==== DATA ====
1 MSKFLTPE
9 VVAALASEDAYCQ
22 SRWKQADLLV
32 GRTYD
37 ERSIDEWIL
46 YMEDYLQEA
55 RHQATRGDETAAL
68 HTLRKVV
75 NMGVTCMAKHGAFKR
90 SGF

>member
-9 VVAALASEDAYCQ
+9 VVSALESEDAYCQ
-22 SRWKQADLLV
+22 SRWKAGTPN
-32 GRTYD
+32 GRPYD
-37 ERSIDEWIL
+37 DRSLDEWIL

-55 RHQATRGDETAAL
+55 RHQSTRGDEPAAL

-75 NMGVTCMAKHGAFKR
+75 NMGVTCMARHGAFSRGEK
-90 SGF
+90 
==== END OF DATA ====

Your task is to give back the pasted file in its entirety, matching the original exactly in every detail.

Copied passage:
1 MSKFLTPE
9 VVAALASEDAYCQ
22 SRWKQADLLV
32 GRTYD
37 ERSIDEWIL
46 YMEDYLQEA
55 RHQATRGDETAAL
68 HTLRKVV
75 NMGVTCMAKHGAFKR
90 SGF

>member
-9 VVAALASEDAYCQ
+9 VVSALESEDAYCQ
-22 SRWKQADLLV
+22 SRWKAGTPN
-32 GRTYD
+32 GRPYD
-37 ERSIDEWIL
+37 DRSLDEWIL

-55 RHQATRGDETAAL
+55 RHQSTRGDEPAAL

-75 NMGVTCMAKHGAFKR
+75 NMGVTCMARHGAFSRGEK
-90 SGF
+90 